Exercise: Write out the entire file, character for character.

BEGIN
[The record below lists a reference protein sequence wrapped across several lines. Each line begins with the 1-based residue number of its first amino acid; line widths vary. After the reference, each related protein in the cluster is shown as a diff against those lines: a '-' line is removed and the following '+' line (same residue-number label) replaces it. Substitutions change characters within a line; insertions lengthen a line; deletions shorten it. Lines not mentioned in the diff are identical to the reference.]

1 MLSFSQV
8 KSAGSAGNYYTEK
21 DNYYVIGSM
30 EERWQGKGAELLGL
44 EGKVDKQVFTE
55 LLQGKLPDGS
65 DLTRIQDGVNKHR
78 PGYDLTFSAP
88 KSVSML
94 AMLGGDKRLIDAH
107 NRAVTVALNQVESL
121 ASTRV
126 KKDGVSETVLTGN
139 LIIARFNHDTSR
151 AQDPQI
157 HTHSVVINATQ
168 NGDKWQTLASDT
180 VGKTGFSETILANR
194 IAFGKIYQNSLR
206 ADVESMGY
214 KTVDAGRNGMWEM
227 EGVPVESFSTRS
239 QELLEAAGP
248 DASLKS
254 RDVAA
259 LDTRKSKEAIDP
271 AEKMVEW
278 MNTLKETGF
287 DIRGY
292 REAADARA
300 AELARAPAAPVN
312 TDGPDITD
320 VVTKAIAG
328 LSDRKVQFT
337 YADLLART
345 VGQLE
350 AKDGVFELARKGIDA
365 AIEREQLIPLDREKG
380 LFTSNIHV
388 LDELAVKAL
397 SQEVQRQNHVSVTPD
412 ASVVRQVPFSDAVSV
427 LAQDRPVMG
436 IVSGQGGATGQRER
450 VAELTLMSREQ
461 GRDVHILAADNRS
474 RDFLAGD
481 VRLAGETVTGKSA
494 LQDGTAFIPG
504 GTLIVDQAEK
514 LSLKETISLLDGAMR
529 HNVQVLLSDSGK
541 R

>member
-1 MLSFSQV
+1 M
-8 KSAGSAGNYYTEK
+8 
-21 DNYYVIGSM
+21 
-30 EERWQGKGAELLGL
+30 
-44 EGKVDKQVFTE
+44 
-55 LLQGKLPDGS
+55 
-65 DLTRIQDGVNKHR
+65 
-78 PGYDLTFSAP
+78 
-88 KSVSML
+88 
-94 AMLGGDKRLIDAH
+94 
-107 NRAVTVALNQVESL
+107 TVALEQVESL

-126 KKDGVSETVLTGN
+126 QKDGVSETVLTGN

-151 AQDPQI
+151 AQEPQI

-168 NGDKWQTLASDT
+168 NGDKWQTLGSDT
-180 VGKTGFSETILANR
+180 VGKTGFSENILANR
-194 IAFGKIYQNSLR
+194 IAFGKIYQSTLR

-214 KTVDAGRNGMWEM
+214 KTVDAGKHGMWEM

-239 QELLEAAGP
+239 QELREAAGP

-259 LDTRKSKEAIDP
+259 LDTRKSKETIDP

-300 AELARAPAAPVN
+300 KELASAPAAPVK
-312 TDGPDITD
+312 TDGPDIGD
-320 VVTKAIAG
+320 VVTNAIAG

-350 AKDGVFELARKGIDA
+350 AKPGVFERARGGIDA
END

[The record below lists a reference protein sequence wrapped across several lines. Each line begins with the 1-based residue number of its first amino acid; line widths vary. After the reference, each related protein in the cluster is shown as a diff against those lines: a '-' line is removed and the following '+' line (same residue-number label) replaces it. Substitutions change characters within a line; insertions lengthen a line; deletions shorten it. Lines not mentioned in the diff are identical to the reference.]

1 MLSFSQV
8 KSAGSAGNYYTEK
21 DNYYVIGSM
30 EERWQGKGAELLGL
44 EGKVDKQVFTE
55 LLQGKLPDGS
65 DLTRIQDGVNKHR
78 PGYDLTFSAP
88 KSVSML
94 AMLGGDKRLIDAH
107 NRAVTVALNQVESL
121 ASTRV
126 KKDGVSETVLTGN
139 LIIARFNHDTSR
151 AQDPQI
157 HTHSVVINATQ
168 NGDKWQTLASDT
180 VGKTGFSETILANR
194 IAFGKIYQNSLR
206 ADVESMGY
214 KTVDAGRNGMWEM
227 EGVPVESFSTRS
239 QELLEAAGP
248 DASLKS
254 RDVAA
259 LDTRKSKEAIDP
271 AEKMVEW
278 MNTLKETGF
287 DIRGY
292 REAADARA
300 AELARAPAAPVN
312 TDGPDITD
320 VVTKAIAG
328 LSDRKVQFT
337 YADLLART
345 VGQLE
350 AKDGVFELARKGIDA
365 AIEREQLIPLDREKG
380 LFTSNIHV
388 LDELAVKAL
397 SQEVQRQNHVSVTPD
412 ASVVRQVPFSDAVSV
427 LAQDRPVMG
436 IVSGQGGATGQRER
450 VAELTLMSREQ
461 GRDVHILAADNRS
474 RDFLAGD
481 VRLAGETVTGKSA
494 LQDGTAFIPG
504 GTLIVDQAEK
514 LSLKETISLLDGAMR
529 HNVQVLLSDSGK
541 R

>member
-1 MLSFSQV
+1 M
-8 KSAGSAGNYYTEK
+8 
-21 DNYYVIGSM
+21 
-30 EERWQGKGAELLGL
+30 
-44 EGKVDKQVFTE
+44 
-55 LLQGKLPDGS
+55 
-65 DLTRIQDGVNKHR
+65 
-78 PGYDLTFSAP
+78 
-88 KSVSML
+88 
-94 AMLGGDKRLIDAH
+94 
-107 NRAVTVALNQVESL
+107 TVALEQVESL

-126 KKDGVSETVLTGN
+126 QKDGVSETVLTGN

-151 AQDPQI
+151 AQEPQI

-168 NGDKWQTLASDT
+168 NGDKWQTLGSDT
-180 VGKTGFSETILANR
+180 VGKTGFSENILANR
-194 IAFGKIYQNSLR
+194 IAFGKIYQSTLR

-214 KTVDAGRNGMWEM
+214 KTVDAGKHGMWEM

-239 QELLEAAGP
+239 QELREAAGP

-259 LDTRKSKEAIDP
+259 LDTRKSKETIDP

-300 AELARAPAAPVN
+300 KELASAPAAPVK
-312 TDGPDITD
+312 TDGPDIGD
-320 VVTKAIAG
+320 VVTNAIAG

-350 AKDGVFELARKGIDA
+350 AKPGVFERARGGIDA